If an oxidizing atmosphere is used, the UV wavelengths and intensity will obviously be chosen for photoreaction with oxygen or other oxidizing precursor. For oxygen, wavelengths will generally range between about 173 and 222 nm and light intensity can range between about 1 μW/cm2 and 1 W/cm2.
The present invention can be implemented in many different types of apparatus. Generally, the apparatus will include one or more chambers (sometimes referred to as process vessels) that house one or more wafers and are suitable for wafer processing. At least one chamber will include a UV source. A single chamber may be employed for all operations of the invention or separate chambers may be used. Each chamber may house one or more wafers for processing. The one or more chambers maintain the wafer in a defined position or positions (with or without motion within that position, e.g. rotation, vibration, or other agitation) during porogen removal and post porogen removal processes such as anneal and silanol capping, if used. For certain operations in which the wafer is to be heated, the apparatus may include a heating platen.
UV light source 407 is a xenon lamp or other source of UV radiation of the required characteristics. As indicated above, the UV light source may be a lamp or a laser (not shown), such as an excimer laser, capable of providing intense UV light. In cases where a laser is used, various optical elements may be required to direct the UV light toward portions of the substrate. Methods for directing the laser light at different portions of the substrate at different times will be required as well. In a specific embodiment, the UV source directs UV radiation on the substrate at an intensity of between about 1 μW/cm2 and 10 W/cm2 in the range of 200 to 400 nanometers.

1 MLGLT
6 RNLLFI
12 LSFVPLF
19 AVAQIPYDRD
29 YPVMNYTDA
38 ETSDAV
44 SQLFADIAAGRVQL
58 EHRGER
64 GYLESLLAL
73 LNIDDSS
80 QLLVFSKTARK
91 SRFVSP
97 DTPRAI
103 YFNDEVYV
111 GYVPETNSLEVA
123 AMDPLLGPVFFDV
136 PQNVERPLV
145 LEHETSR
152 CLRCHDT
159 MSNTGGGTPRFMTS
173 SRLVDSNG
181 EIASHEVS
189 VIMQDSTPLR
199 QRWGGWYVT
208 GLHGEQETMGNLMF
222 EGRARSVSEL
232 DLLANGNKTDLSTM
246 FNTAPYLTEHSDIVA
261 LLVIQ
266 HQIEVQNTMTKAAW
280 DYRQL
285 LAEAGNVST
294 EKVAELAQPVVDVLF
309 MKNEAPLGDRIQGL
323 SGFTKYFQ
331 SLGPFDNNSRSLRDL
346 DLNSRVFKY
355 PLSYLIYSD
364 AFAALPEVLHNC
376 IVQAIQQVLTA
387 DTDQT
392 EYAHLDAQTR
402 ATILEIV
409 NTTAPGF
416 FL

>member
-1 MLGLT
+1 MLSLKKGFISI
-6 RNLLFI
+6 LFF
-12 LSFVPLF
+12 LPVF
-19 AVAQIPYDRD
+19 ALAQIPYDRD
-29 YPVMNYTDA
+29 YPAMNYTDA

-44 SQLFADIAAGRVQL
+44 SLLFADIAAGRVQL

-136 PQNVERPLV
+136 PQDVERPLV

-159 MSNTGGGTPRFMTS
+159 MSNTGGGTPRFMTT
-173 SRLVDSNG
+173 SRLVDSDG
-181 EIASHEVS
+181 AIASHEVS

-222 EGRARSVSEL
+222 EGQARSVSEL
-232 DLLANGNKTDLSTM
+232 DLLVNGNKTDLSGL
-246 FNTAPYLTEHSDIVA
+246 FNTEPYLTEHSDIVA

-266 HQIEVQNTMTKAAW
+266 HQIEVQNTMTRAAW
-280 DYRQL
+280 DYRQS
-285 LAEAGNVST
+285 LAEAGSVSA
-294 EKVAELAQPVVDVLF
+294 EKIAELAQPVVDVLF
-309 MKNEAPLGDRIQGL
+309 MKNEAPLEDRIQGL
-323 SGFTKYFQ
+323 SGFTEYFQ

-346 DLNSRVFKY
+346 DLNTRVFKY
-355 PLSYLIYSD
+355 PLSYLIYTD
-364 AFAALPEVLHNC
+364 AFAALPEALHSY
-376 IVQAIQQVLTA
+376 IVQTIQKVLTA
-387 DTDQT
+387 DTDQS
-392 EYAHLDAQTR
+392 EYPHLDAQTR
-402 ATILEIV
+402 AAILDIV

Inert gas source 409, such as a nitrogen gas source, can provide inert gas to chamber 400. The amount of inert gas introduced into chamber 400 is controlled by valve 411 and is measured by pressure gauge 417. During normal operation, chamber 400 is first evacuated using vacuum pump 419, and then the inert gas or other gas is introduced to a certain chamber pressure. Next, UV light source 407 is turned on and light is directed onto substrate 403. If an oxygen containing process is employed, oxygen gas source 413 can provide oxygen to chamber 400 controlled by valve 415. Processes involving mixtures of inert gas and oxygen may also be utilized. In cases where UV radiation occurs under vacuum, vacuum pump 419 can be used to pump down chamber 400 and UV irradiation can occur without the introduction of gas.
Note that the apparatus depicted in
While this invention has been described in terms of several embodiments, there are alterations, modifications, permutations, and substitute equivalents, which fall within the scope of this invention. It should also be noted that there are many alternative ways of implementing the methods and apparatuses of the present invention. It is therefore intended that the following appended claims be interpreted as including all such alterations, modifications, permutations, and substitute equivalents as fall within the true spirit and scope of the present invention. The use of the singular in the claims does not mean “only one,” but rather “one or more,” unless otherwise stated in the claims.
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|U.S. Classification||438/409, 257/E21.273|
|Cooperative Classification||H01L21/02274, H01L21/02126, H01L21/31695, H01L21/02203, H01L21/02348|
|European Classification||H01L21/02K2C1L1, H01L21/02K2C5, H01L21/02K2T8L2, H01L21/02K2E3B6B, H01L21/316P|
|9 Jan 2004||AS||Assignment|
Owner name: NOVELLUS SYSTEMS, INC., CALIFORNIA
Free format text: ASSIGNMENT OF ASSIGNORS INTEREST;ASSIGNORS:TIPTON, ADRIANNE K.;LU, BRIAN G.;VAN CLEEMPUT, PATRICK A.;AND OTHERS;REEL/FRAME:014876/0374;SIGNING DATES FROM 20031027 TO 20031107